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Diners Describe the first Chinese Restaurants in America (with text supports)

The first Chinese restaurants in America sprang up in 1850s California and catered to Cantonese miners and railroad laborers. Known as "chow chows" (Chinese slang for anything edible), they were identified by yellow triangle signs. By the 1880s San Francisco's Chinatown community supported several high-class Chinese dining establishments. Reviews from non-Chinese diners were mixed. Some enjoyed the food, which was usually an Americanized version of traditional Chinese cooking, while others found the strange smells and textures distasteful. In the first excerpt, Chinese immigrant Lee Chew gives a Chinese perspective on Chinese food. In the second two excerpts, non-Chinese diners describe eating in Chinese restaurants.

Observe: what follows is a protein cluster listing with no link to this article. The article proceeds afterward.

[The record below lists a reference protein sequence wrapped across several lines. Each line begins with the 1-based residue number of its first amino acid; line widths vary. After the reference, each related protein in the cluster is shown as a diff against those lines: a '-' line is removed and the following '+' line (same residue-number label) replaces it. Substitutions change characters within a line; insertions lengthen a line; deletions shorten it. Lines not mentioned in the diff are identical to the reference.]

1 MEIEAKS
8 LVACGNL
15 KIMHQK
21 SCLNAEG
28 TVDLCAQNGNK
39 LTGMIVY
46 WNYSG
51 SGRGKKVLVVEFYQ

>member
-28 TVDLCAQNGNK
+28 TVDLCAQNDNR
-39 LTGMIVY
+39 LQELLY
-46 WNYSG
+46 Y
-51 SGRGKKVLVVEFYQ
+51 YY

Source | Lee Chew, "The Biography of a Chinaman," Independent, 15 (19 February 1903), 417-423; Charles M. Taylor, Vacation Days in Hawaii and Japan (Philadelphia: George W. Jacobs, 1898), 27-28; Mary H. Wills, A Winter in California (Norristown, PA: Morgan R. Wills, 1889), 113-114.
Creator | Lee Chew; Charles M. Taylor; Mary H. Wills
Item Type | Book (excerpt)
Cite This document | Lee Chew; Charles M. Taylor; Mary H. Wills, “Diners Describe the first Chinese Restaurants in America (with text supports),” HERB: Resources for Teachers, accessed May 20, 2019, https://herb.ashp.cuny.edu/items/show/1933.

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